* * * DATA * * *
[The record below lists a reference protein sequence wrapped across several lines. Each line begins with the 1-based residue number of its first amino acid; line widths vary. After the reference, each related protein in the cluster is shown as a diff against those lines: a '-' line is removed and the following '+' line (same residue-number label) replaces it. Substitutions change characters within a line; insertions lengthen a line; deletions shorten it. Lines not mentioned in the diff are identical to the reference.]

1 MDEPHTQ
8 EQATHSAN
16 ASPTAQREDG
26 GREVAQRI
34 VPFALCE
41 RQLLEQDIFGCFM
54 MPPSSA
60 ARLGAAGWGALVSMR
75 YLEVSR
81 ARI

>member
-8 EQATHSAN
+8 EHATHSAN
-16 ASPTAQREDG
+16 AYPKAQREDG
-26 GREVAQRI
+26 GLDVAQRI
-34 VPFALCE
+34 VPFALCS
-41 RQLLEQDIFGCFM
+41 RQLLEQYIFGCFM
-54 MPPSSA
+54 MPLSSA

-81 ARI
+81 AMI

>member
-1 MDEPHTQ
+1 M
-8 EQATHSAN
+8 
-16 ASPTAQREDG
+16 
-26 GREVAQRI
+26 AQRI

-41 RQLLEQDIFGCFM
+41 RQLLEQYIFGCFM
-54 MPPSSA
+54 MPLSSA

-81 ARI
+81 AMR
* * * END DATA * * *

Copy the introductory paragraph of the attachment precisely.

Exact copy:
[The record below lists a reference protein sequence wrapped across several lines. Each line begins with the 1-based residue number of its first amino acid; line widths vary. After the reference, each related protein in the cluster is shown as a diff against those lines: a '-' line is removed and the following '+' line (same residue-number label) replaces it. Substitutions change characters within a line; insertions lengthen a line; deletions shorten it. Lines not mentioned in the diff are identical to the reference.]